Concerning the relationship between morphology and clinical outcome, there have been many reports using computed tomography/myelography but not so many using axial magnetic resonance imaging (MRI) of the spinal cord. This is the first report to correlate axial cord image, intensity changes in MRI, and cord expansion pattern using intraoperative ultrasonography.
The objectives were to correlate MRI studies, axial cord images/expansion, and changes in MRI intensity to see if there is a direct prognostic significance to these changes and to determine whether preoperative axial MRI images of the spinal cord predict recovery from compressive myelopathy.
Posterior cervical decompressions with laminoplasty were performed in 44 patients with cervical myelopathy due to ossification of the posterior longitudinal ligament. On T2-weighted MR images, the cross-sectional shape of the cord at the level of maximal compression was categorized as boomerang, teardrop, or triangle. Additionally, with use of intraoperative ultrasonography, the expansion pattern of the cord that occurred intraoperatively was contrasted with that seen on postoperative MR images.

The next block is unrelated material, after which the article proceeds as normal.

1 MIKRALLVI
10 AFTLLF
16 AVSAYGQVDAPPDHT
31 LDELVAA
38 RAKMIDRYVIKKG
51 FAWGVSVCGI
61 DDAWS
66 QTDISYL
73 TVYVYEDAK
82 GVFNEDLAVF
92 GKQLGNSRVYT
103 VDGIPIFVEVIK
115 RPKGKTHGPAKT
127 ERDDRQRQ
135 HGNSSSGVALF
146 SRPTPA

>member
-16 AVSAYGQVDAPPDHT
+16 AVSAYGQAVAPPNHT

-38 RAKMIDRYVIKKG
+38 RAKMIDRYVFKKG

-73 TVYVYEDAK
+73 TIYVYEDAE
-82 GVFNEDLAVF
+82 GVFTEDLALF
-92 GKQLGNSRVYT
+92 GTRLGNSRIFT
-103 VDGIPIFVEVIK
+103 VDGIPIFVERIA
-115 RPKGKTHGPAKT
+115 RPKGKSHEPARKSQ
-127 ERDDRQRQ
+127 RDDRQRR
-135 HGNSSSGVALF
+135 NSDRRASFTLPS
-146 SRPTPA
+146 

Clinical recovery rates were the worst for those with triangular, intermediate for those with boomerang, and the best for those with teardrop shape. Preoperative low T1 and high T2 signals were found in most cases with triangular cord configurations. Triangular cord configurations showed the least expansion among the three categorized spinal cords.
Patients with triangular deformity of the cord have atrophy as confirmed on MR studies where there is a low T1 and high T2 signal in the cord. Poor postoperative clinical recovery correlates with the lack of postoperative cord expansion on either MR or ultrasound evaluations. Those with either teardrop or boomerang deformities demonstrate a relatively good recovery rate.